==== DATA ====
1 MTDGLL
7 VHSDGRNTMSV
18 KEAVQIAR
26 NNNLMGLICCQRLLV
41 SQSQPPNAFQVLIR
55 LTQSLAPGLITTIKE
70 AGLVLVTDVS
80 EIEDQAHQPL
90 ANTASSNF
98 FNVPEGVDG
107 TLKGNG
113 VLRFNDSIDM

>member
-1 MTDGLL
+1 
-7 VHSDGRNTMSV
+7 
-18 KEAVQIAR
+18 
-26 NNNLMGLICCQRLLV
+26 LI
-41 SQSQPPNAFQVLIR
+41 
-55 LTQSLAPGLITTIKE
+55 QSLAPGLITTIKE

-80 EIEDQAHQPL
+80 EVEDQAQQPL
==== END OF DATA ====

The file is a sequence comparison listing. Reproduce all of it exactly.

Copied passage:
1 MTDGLL
7 VHSDGRNTMSV
18 KEAVQIAR
26 NNNLMGLICCQRLLV
41 SQSQPPNAFQVLIR
55 LTQSLAPGLITTIKE
70 AGLVLVTDVS
80 EIEDQAHQPL
90 ANTASSNF
98 FNVPEGVDG
107 TLKGNG
113 VLRFNDSIDM

>member
-1 MTDGLL
+1 
-7 VHSDGRNTMSV
+7 
-18 KEAVQIAR
+18 
-26 NNNLMGLICCQRLLV
+26 LI
-41 SQSQPPNAFQVLIR
+41 
-55 LTQSLAPGLITTIKE
+55 QSLAPGLITTIKE

-80 EIEDQAHQPL
+80 EVEDQAQQPL